Q. What do you do when the president of the board, property manager, and super are all one family? I tried waking up the shareholders with memos and flyers about the conflict of interest to no avail. Our beautiful Garden of Eden has become ridden with drugs and more renters than actual shareholders residing here. A real estate owner who doesn’t live here but serves on the board has been selling and renting out apartments. The parking list is a big secret and not seen by shareholders to see if seniority is followed, which it isn’t; [and] is handled by the property manager. The management company are held harmless to their contract due to the conflict of interest to protect them. But what about us? Who's got our backs when it comes to following laws, policy and procedures?
A. “For purpose of this response I am assuming that the reader lives in a cooperative and has indicated now that there are more renters than actual shareholders residing in the building,” says attorney Peter Livingston of the New York firm of Anderson Kill. “This presents a very serious problem for all shareholders since at some point in time presumably this cooperative will be required to either refinance its underlying mortgage or to secure one to do capital improvements. Banks are very reluctant to make loans to cooperatives when the ration of owners to renters is less than a minimum of 50 percent. This should be enough of a reason to wake up those shareholders who to date have been ignoring your requests. In addition shareholders who might want to refinance their co-op loans or sell their apartment may have a difficult time finding a bank to do the transaction.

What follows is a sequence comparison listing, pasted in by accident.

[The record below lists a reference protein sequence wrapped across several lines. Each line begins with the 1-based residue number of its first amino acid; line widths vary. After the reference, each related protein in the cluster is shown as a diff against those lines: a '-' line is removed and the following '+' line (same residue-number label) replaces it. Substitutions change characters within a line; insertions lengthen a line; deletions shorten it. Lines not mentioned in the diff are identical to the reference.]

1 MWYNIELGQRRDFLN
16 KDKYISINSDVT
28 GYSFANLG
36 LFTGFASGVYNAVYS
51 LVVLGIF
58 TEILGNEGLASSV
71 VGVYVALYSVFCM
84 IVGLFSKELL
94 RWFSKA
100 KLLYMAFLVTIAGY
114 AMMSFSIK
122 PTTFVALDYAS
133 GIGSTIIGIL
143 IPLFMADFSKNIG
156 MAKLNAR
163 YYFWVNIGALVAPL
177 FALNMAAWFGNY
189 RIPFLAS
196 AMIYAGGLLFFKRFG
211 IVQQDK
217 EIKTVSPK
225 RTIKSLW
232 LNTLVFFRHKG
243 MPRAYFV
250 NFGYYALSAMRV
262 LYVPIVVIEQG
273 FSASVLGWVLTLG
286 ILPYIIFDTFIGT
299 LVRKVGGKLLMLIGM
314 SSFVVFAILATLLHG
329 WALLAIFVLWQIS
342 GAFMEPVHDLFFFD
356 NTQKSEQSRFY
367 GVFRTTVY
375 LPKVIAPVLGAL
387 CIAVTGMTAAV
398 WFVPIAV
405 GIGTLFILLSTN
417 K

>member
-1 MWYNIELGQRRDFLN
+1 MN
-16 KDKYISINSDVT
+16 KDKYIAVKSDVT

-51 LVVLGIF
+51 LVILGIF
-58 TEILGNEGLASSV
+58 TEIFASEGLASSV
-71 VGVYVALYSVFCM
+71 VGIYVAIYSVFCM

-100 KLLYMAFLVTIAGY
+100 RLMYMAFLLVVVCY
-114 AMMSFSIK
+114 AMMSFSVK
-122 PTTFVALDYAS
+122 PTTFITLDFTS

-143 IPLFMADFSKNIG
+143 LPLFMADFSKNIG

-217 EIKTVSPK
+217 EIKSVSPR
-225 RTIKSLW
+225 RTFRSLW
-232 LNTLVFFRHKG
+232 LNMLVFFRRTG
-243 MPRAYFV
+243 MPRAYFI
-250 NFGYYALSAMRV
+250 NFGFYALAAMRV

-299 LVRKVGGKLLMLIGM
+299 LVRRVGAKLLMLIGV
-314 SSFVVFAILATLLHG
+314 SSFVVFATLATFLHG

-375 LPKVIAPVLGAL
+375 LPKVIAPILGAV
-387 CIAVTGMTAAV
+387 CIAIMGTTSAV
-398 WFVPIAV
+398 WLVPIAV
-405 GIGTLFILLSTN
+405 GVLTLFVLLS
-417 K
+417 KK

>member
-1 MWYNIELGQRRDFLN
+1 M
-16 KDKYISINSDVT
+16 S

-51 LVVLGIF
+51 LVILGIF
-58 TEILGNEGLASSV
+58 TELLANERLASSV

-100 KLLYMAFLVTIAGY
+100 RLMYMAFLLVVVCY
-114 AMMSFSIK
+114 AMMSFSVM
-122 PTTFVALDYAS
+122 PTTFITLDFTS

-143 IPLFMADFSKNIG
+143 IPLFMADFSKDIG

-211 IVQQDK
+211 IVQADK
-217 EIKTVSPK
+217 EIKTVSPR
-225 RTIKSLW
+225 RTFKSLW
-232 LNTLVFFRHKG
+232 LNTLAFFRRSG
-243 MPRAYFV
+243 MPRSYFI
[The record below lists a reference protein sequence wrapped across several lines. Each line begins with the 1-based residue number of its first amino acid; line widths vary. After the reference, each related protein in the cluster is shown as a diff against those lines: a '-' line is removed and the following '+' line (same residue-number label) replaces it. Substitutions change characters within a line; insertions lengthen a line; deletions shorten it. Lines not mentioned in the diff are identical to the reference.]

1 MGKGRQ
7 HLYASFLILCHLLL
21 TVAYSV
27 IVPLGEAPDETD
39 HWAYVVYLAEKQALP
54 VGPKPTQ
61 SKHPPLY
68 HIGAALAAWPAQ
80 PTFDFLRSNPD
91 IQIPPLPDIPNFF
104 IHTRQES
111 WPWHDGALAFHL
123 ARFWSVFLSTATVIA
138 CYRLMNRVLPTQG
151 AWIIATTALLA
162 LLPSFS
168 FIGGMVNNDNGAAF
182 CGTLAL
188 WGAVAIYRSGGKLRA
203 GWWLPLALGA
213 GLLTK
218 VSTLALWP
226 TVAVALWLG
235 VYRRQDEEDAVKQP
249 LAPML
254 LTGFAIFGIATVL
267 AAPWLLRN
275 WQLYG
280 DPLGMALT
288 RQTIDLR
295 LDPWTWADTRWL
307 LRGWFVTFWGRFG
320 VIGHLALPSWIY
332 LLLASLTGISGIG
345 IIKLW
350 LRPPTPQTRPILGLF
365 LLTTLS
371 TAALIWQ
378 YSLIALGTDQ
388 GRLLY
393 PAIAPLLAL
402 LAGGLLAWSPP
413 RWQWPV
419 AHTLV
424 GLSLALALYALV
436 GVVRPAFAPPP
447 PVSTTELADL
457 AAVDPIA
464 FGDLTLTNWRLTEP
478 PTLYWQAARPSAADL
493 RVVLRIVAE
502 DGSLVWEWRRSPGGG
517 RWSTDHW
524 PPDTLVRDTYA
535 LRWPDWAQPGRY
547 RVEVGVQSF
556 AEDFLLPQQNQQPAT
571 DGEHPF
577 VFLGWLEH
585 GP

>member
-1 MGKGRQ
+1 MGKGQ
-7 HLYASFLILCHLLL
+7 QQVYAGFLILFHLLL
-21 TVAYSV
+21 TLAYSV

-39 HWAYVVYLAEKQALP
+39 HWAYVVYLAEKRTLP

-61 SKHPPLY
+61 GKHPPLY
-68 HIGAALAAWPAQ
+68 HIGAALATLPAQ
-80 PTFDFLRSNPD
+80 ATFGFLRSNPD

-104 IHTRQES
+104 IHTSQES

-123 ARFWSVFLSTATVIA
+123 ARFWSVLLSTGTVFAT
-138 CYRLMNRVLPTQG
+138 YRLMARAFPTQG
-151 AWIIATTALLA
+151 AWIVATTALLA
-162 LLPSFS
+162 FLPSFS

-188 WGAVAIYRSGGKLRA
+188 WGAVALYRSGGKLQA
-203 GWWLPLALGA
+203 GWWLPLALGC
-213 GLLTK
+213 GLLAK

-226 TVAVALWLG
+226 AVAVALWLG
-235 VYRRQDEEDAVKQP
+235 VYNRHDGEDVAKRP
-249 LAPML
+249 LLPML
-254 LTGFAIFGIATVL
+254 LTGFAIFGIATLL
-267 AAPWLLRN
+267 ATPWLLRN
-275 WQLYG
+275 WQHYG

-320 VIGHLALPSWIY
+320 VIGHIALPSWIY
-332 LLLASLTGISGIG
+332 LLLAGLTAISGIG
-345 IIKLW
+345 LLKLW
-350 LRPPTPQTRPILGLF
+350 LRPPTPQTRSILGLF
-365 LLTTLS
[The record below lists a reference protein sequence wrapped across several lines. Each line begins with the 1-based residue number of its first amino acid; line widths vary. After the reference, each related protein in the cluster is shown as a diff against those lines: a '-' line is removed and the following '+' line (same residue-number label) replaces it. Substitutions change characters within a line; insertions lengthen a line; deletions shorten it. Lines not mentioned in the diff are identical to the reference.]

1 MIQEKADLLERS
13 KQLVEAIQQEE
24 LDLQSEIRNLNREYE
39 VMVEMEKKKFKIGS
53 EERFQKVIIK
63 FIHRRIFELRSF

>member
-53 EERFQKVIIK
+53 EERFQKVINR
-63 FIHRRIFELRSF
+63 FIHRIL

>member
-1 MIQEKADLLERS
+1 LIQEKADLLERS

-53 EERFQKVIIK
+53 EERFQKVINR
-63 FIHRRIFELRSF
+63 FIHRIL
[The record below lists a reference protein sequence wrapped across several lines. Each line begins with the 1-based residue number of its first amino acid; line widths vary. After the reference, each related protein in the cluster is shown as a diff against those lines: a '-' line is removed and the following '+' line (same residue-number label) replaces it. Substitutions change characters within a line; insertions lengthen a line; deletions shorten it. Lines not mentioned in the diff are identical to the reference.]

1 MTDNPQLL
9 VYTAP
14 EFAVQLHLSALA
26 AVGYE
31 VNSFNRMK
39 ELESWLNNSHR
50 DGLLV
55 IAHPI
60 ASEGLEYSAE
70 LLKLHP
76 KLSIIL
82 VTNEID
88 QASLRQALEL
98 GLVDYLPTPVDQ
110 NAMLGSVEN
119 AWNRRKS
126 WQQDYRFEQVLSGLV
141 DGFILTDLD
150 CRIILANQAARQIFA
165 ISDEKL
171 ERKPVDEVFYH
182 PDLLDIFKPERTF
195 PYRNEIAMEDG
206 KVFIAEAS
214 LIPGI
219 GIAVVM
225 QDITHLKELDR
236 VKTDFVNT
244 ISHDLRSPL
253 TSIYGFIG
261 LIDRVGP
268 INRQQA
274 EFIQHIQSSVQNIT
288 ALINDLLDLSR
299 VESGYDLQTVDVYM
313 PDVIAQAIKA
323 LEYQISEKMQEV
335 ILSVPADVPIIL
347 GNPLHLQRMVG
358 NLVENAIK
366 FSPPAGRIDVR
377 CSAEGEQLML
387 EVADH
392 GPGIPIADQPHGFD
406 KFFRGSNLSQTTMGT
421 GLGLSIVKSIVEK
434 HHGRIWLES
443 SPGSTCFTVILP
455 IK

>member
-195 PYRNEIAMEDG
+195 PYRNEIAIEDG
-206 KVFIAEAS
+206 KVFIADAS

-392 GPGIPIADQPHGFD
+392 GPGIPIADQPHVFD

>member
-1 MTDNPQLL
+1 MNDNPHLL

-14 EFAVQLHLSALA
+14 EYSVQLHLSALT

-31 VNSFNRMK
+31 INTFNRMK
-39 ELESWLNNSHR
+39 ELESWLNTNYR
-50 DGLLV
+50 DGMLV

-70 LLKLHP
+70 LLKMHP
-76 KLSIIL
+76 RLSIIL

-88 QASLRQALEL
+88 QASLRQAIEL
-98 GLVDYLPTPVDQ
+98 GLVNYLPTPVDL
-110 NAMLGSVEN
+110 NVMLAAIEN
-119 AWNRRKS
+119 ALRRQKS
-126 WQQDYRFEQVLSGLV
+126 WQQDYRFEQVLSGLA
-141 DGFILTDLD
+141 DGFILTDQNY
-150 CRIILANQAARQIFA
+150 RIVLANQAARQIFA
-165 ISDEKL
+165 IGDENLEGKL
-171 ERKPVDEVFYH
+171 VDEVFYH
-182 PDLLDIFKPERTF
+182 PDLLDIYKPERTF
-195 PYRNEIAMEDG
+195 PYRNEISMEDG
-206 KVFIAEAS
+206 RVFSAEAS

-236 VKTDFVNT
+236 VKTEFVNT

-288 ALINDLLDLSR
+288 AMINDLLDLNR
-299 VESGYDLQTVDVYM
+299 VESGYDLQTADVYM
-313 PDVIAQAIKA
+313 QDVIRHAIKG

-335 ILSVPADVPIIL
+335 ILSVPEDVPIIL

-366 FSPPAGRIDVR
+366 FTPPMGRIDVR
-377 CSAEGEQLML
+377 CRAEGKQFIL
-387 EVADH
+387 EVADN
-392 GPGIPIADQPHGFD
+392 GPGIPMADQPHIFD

To read the full story: Our Building is Being Improperly Run